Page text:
In and of itself, that’s a fairly depressing statement. Games represent the artistic and technical collaborations of large groups of people, sometimes hundreds of people, but they have become backlog on my computer. It is, to be fair,  the right of every customer to choose what they do with something once it has been purchased, but I can’t help but be a little disappointed with myself. I do not like to be disappointed with myself. To that end, I’m going to be changing the way I play games on Steam for a bit:

  • As of May 1, 2017, I am buying no new games on Steam, except possibly as gifts for other people.
  • I have taken the 131 games in my library and randomized them with
  • I will play them in the order presented on that randomized list, writing down my observations and thoughts as I go.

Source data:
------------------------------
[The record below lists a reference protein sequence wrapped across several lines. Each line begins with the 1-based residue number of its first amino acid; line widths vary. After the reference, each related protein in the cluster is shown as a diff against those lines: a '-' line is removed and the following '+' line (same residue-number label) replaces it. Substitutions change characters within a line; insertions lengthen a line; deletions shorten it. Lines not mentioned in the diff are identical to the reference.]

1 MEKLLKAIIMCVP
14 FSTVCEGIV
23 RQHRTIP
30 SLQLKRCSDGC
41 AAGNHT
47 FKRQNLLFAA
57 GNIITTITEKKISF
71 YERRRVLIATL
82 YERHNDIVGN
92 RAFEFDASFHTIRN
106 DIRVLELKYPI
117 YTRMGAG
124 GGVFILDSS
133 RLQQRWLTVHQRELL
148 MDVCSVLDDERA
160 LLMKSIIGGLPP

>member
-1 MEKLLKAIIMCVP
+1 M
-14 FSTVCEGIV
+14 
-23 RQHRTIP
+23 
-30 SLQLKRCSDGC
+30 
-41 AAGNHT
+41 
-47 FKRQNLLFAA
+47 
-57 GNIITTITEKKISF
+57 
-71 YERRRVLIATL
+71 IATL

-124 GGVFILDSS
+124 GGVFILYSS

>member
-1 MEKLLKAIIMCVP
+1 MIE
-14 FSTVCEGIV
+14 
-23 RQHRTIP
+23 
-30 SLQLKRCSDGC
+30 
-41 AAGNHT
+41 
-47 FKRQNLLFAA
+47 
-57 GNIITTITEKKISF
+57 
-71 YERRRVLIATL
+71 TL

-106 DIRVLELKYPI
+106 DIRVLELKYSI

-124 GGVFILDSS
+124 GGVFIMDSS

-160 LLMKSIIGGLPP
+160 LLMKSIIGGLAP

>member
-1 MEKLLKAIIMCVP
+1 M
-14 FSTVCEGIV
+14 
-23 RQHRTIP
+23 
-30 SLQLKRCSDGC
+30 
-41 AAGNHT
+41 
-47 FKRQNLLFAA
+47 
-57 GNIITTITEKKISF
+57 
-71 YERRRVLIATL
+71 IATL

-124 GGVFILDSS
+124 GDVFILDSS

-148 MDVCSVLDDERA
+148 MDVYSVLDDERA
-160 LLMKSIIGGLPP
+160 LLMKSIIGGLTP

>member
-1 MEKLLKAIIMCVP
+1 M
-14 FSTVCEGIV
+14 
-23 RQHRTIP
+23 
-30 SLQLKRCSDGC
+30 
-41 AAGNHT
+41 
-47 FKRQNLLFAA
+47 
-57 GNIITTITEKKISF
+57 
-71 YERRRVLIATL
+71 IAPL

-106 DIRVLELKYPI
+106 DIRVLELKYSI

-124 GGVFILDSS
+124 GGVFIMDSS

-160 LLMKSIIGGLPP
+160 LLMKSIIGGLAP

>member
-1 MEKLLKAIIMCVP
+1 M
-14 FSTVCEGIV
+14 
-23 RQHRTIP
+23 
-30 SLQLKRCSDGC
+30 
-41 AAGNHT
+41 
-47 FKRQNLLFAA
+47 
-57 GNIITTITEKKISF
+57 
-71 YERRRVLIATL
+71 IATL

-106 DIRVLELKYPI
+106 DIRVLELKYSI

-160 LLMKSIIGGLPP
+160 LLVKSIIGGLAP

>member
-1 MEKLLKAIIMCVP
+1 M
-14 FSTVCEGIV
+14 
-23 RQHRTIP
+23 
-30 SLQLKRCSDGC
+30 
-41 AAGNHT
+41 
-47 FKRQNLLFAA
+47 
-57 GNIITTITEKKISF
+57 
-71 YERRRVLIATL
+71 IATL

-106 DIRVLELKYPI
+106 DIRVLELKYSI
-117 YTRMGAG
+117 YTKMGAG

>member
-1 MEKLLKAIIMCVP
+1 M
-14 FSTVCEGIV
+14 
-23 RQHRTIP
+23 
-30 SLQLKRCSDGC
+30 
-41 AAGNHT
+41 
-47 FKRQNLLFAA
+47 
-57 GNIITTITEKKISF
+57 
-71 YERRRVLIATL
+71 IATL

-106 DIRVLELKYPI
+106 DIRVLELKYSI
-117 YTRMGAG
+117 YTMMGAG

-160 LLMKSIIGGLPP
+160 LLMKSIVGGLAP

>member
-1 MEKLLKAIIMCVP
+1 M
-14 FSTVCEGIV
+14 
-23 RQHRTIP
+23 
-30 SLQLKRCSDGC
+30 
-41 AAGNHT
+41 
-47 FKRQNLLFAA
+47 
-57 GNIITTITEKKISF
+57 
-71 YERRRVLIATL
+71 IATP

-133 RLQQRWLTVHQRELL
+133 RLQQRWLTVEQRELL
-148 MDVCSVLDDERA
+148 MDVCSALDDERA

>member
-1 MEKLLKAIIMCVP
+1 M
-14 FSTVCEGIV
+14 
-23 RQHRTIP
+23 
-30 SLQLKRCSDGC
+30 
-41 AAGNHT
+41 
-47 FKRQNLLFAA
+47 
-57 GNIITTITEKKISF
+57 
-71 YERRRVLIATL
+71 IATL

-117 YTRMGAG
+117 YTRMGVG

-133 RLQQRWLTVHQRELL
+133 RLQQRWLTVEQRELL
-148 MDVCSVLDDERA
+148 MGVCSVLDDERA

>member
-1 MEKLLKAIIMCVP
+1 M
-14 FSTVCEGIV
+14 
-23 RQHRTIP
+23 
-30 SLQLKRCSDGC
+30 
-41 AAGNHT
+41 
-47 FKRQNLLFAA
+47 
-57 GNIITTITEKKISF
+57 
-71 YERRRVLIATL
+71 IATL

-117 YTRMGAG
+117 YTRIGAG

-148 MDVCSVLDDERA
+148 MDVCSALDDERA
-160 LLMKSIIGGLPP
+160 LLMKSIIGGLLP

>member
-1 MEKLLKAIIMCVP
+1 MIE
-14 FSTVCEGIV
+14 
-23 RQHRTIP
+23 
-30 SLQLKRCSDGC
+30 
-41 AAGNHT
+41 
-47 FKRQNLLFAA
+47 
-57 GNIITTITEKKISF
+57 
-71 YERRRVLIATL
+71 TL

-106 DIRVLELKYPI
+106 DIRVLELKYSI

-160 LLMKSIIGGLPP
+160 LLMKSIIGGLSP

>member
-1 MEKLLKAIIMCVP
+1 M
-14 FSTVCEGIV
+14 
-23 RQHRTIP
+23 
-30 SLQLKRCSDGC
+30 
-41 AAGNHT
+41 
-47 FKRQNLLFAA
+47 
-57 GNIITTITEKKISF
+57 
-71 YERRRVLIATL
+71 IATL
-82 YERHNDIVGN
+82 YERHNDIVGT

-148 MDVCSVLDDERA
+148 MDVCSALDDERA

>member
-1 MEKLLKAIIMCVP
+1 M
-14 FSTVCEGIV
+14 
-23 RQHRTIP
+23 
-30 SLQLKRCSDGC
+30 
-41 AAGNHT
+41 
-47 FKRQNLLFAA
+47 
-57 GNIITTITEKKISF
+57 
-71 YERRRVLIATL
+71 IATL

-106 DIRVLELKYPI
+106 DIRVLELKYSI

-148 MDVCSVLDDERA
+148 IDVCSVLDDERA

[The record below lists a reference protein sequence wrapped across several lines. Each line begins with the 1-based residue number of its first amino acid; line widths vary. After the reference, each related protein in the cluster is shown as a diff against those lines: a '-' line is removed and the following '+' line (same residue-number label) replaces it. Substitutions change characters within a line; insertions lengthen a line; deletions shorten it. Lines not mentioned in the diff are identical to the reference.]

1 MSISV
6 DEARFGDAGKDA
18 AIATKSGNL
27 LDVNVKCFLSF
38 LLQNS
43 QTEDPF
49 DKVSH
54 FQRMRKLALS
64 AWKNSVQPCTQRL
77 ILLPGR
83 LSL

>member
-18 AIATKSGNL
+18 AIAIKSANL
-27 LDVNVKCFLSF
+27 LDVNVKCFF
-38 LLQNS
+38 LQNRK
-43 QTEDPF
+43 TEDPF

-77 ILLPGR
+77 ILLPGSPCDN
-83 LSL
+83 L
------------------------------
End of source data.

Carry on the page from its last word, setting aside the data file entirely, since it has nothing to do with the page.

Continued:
• Once the list has been completed, I can continue to use Steam normally, if I choose to do so.

This is less of an exercise in reviewing old games and more and examination of myself and the feelings these games generate within me.This series of posts allows me to explore the depths of my backlog, discovering, or rediscovering, games I love, games I once loved, games I played, but soon discarded, and games I can’t even recall. If it helps, imagine me dressed like Indiana Jones, spelunking in some long-forgotten temple that looks like the Steam library interface (okay, even if you don’t think of me that way, I’m going to think of me that way)

If people want, I’ll post the list of games so they can know what to expect. Also, before I go any further, I have to express my gratitude; a great big thank you to Almost Infinite for hosting these posts, and to the almost infinitely pleasant and thoughtful Graham MacFarlane for being interested in this project.

Here’s hoping some of you find this interesting as well. So, without any further delay, Full Steam Ahead!

The High Cost of A Free Action